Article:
The first test we conduct is ATTO Disk Benchmark. It assesses sequential read and write performance to provide a theoretical best case scenario. Since many manufacturers use ATTO to determine their promised speeds, it makes for a useful benchmark to crosscheck manufacturers claims.
The P34A80 delivers respectable results, though write speeds do fall slightly below the promised 3000 MB/s. Despite this, given the modest price, the slightly optimistic rating, shall we say, feels very reasonable.
Next, we turn to CrystalDiskMark. Unlike ATTO, CDM assesses both sequential and random performance at multiple levels. CDM tends to be a bit harder on drives in its sequential testing, so we typically see speeds drop across the board.
If ATTO provides the “best case” scenario, CDM provides us with the worst in its 4KQ1T1 tests. These benchmarks assess random access with a Queue depth of one, meaning the drive in unable to prepare for future bits of data to increase its speed. This is a valuable assessment to explore both ends of the spectrum. As the Queue depth increases to 8 and 32 bits, speeds increase to provide us a more realistic approximation of the kind of performance we’ll see on a day to day basis.
In this benchmark, the Silicon Power does remarkably well. So well, in fact, that even after running the test multiple times, I had to cross-reference my results with other reviews already out there. But no, this type of sequential performance is very near to what others have experience which is frankly amazing. That said, this edge in sequential is limited to CDM.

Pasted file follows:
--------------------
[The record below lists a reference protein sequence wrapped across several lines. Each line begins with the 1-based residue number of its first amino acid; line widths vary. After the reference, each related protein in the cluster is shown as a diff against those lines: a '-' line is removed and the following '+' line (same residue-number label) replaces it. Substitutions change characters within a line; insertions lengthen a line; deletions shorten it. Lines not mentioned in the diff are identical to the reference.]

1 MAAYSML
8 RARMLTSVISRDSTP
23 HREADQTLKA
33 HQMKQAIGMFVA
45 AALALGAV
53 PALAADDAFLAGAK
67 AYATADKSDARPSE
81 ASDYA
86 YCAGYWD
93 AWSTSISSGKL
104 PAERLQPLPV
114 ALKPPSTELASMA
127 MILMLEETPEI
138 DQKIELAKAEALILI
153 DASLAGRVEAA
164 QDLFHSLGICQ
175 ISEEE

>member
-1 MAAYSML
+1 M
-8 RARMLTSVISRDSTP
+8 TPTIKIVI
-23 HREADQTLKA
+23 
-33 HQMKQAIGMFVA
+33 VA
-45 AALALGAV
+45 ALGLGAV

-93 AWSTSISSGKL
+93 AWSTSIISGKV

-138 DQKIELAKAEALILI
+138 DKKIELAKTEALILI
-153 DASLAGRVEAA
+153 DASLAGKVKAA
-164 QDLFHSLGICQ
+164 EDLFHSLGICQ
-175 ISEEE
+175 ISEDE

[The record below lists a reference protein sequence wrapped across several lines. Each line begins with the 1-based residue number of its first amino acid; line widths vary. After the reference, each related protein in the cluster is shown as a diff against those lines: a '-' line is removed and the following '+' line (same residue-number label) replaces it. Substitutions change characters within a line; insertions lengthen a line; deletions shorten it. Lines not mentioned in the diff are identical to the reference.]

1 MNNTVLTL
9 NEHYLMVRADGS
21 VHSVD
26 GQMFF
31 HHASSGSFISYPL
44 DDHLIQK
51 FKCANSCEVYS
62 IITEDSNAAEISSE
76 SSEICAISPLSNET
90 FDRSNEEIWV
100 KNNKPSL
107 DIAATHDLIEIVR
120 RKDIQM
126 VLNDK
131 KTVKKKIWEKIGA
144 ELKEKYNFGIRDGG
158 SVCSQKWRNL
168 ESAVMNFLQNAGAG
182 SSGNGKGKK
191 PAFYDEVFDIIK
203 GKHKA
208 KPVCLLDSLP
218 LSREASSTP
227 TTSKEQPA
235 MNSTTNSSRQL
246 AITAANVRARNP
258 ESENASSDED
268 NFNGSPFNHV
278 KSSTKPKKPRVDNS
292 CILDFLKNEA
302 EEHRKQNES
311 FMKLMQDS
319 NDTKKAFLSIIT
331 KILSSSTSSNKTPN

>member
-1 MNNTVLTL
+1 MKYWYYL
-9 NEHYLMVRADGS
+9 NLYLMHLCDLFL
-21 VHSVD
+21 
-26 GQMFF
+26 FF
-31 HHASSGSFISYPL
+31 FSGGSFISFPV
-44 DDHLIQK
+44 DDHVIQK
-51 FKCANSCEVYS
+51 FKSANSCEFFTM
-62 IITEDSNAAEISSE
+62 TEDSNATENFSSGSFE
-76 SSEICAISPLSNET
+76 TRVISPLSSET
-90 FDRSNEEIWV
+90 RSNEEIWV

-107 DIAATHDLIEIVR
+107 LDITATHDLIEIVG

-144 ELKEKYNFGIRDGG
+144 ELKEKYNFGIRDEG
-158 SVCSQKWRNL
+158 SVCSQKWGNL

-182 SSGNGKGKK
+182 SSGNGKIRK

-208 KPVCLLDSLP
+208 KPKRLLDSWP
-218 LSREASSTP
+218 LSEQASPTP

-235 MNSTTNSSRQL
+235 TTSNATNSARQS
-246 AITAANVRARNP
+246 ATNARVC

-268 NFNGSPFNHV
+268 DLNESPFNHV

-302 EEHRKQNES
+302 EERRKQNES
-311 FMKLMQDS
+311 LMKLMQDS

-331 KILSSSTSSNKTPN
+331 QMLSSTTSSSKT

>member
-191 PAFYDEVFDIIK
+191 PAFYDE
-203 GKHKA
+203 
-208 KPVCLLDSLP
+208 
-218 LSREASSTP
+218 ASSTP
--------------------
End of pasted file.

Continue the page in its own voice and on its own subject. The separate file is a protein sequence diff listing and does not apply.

With synthetics out of the way, we move into real world testing. To accomplish this, we track the transfer speed of a large, modded Skyrim directory of nearly 21GB. Here we can see excellent burst performance from the Silicon Power but as the drive burns through its cache, we see dips in the speed which drags down the average speed compared to the other drives tested here.
Finally, we come to game load times. These are conducted with MMORPGs upon their first load so there is no opportunity for caching which would skew results. As you can see, these drives perform so close to one another that it is easily within margin of error in most cases. The Silicon Power P34A80 offers respectable results within seconds of the other drives.
Taken as a whole, the Silicon Power P34A80 offers solid performance that falls within the middle of the pack when compared to the other NVME drives we tested against. Where it clearly wins is in value. At only $129 for a full terabyte of NVME storage, it’s an easy recommendation to make. It may not be the fastest drive but the few extra seconds it might take compared to something like the 970 PRO are well worth it when you consider the cost differential. The P34A80 is the first Silicon Power drive we’ve tested but the price to performance ratio on display here leaves me excited to try others in the future.
- Solid performance
- Excellent value
- 5-year warranty
- Larger capacity means lower cache for sustained transfers
The product discussed in this review was provided by the manufacturer.